Best Practices & Risk Reduction

bestBest Practices


A comprehensive approach to sex offender management includes five fundamental principles:

1. Collaboration ensures that all the agencies involved in sex offender management are working together.
2. Victim Centeredness means that the best interests and safety of the victim and community are always foremost.
3. Specialized Knowledge And Skills are required to work with sex offenders.
4. Communities are part of the solution to effective sex offender management and need education to ensure their own and their children’s safety.
5. Monitoring And Evaluating the effectiveness and impact of strategies is important for improving sex offender management and reducing victimization.

These fundamental principles should be applied at each point throughout the criminal justice process:

Investigations, Prosecution, And Disposition must be thorough, professional and consistent; victim needs and impact must be considered.
Assessments must be comprehensive and drive the development of case management plans.
Treatment must be sex offender-specific and tailored to the individual offender’s changeable risk factors.
Supervision must be in non-traditional ways and in non-traditional hours.
Re-Entry must promote successful reintegration to end the ‘revolving door’ phenomenon and to enhance long-term community safety.
Registration protocols must be established for collecting and maintaining accurate identification information about known sex offenders.
Community Notification must educate community members about sexual abuse, known vs. unknown offenders, and the ways citizens can protect themselves and their families from sexual victimization.

*Comprehensive Assessment Protocol for Sex Offenders”, CSOM

Risk Reduction


1. Learn the Facts Realities-not trust- should influence your decisions regarding your child.
• 93% of victims are abused by family members or a person the family trusts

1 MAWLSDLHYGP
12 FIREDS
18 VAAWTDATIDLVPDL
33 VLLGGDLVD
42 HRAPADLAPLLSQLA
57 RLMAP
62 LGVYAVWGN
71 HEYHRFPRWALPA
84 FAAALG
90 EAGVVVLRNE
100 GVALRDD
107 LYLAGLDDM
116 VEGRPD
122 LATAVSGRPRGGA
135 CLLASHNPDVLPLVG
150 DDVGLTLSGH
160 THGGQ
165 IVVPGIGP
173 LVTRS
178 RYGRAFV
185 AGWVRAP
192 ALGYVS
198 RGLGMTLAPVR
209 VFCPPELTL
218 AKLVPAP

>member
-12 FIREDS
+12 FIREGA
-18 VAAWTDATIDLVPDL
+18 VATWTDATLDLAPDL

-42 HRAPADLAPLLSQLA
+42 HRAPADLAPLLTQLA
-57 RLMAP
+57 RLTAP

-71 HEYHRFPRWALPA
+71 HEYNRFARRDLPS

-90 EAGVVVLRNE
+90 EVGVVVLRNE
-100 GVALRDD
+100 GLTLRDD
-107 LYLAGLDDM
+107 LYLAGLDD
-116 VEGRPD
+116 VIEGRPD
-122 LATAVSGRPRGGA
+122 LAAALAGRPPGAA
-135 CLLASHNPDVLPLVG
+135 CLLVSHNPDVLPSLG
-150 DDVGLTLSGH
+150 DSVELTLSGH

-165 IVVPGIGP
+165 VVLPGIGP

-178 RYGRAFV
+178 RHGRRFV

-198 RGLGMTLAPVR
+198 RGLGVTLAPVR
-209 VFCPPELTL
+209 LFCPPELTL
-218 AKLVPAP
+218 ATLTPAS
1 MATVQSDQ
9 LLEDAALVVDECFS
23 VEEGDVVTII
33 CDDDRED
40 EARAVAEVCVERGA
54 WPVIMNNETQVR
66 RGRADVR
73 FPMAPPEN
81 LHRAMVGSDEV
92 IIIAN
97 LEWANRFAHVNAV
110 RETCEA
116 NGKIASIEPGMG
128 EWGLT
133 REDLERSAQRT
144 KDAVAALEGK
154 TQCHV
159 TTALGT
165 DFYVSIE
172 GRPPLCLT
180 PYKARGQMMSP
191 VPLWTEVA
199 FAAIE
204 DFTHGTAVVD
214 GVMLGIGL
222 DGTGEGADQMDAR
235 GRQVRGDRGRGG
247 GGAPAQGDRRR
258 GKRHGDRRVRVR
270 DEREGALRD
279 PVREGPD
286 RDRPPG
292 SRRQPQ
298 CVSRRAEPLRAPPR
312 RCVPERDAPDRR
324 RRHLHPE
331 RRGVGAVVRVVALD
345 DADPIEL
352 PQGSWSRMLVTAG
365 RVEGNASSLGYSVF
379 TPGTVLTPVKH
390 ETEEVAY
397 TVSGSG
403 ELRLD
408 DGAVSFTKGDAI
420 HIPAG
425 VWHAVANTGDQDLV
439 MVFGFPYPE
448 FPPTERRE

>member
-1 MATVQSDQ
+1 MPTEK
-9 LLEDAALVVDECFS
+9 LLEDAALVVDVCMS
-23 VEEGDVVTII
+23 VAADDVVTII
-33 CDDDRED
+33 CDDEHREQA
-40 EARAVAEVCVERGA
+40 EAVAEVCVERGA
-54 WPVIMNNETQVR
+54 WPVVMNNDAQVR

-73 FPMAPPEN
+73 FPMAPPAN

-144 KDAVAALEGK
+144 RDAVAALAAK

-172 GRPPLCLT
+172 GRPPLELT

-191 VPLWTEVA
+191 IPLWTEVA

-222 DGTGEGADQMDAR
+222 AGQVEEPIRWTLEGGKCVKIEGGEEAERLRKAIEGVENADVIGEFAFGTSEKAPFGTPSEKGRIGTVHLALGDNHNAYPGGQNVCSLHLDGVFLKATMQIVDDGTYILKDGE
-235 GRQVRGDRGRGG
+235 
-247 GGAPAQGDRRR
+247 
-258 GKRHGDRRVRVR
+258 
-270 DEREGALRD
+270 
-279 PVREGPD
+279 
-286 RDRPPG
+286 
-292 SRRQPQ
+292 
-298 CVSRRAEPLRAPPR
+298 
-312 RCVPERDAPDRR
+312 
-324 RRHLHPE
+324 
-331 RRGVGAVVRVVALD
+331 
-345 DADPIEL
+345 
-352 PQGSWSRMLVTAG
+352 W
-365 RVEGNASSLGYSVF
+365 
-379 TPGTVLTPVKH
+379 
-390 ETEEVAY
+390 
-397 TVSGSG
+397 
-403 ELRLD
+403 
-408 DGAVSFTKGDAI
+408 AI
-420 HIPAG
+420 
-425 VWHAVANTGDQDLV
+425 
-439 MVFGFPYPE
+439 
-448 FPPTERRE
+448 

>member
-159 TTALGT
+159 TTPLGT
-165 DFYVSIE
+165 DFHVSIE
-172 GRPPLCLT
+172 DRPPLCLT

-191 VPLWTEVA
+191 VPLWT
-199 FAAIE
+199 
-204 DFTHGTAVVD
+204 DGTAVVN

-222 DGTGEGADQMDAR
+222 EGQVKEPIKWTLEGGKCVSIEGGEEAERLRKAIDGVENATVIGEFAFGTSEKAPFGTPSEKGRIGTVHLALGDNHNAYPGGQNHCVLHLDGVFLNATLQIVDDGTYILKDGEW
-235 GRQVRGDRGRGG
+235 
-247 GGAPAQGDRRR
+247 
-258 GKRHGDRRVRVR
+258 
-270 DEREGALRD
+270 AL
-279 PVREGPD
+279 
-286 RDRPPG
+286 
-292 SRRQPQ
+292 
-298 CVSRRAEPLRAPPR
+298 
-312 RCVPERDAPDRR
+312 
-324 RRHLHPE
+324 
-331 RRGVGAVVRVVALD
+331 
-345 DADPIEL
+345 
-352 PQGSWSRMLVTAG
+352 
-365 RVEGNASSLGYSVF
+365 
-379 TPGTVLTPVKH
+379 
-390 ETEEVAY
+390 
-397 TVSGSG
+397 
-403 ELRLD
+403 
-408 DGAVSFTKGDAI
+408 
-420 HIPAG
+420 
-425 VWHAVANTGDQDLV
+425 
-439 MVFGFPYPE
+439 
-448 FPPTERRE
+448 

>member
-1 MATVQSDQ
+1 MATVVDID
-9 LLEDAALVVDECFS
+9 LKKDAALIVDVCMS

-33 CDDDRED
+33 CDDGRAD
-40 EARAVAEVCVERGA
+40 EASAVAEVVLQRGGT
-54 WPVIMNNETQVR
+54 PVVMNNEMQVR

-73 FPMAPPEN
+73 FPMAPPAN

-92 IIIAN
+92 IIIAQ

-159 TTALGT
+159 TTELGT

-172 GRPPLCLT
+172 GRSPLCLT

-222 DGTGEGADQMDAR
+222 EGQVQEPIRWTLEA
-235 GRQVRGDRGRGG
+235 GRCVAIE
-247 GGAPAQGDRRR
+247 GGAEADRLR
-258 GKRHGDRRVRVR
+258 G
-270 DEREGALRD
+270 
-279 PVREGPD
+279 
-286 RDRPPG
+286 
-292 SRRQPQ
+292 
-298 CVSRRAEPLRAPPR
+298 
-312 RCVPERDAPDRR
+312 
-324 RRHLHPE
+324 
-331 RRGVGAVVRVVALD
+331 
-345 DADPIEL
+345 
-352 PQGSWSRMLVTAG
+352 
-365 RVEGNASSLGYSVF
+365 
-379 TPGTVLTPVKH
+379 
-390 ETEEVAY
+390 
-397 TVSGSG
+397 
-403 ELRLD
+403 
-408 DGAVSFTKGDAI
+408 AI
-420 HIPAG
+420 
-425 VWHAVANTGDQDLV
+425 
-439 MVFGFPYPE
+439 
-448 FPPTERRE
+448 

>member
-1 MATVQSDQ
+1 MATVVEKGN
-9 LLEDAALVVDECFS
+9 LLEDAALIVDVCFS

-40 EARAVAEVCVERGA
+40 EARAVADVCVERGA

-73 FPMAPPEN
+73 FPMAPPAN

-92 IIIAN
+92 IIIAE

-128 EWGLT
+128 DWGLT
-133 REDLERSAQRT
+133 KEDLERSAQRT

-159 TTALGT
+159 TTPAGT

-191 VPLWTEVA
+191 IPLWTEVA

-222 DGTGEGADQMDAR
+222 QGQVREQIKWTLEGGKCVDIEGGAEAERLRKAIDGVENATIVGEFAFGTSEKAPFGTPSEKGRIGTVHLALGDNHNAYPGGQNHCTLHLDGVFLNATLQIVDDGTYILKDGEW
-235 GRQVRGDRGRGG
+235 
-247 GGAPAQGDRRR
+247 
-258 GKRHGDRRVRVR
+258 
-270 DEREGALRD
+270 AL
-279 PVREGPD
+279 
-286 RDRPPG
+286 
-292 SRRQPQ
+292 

2. Minimize Opportunity Eliminating or reducing one-adult/one-child situations will dramatically lower the risk of sexual abuse
for children.
• Abusers often become friendly with potential victims and families, earning family trust and gaining time with children
• Monitor Internet use, offenders use the Internet to lure children into physical encounters

3. Talk About It Children often keep abuse a secret, but barriers can be broken down by talking.
• Learn why children won’t tell
• Learn how children communicate
• Talk openly with your child

4. Stay Alert Don’t expect obvious signs when a child is being sexually abused.
• Emotional or behavioral signals are the most common signs of abuse; physical signs of sexual abuse are the least common

5. Make A Plan Learn where to go, who to call and how to react.
• Believe the child and make sure s/he knows it
• Encourage the child to talk, but don’t ask questions
• Seek the help of a professional
• Report or take action in all cases of suspected abuse

6. Act On Suspicions The future well-being of a child is at stake.
• Acting on suspicions of child sexual abuse may save countless others because many perpetrators have multiple victims

7. Get Involved Volunteer and financially support organizations that fight the tragedy of child sexual abuse
• Support legislation that protects children
• Demand that the government allocate resources for the fight
against child sexual abuse
• Call and write members of Congress and newspapers

Adapted from Darkness to Light
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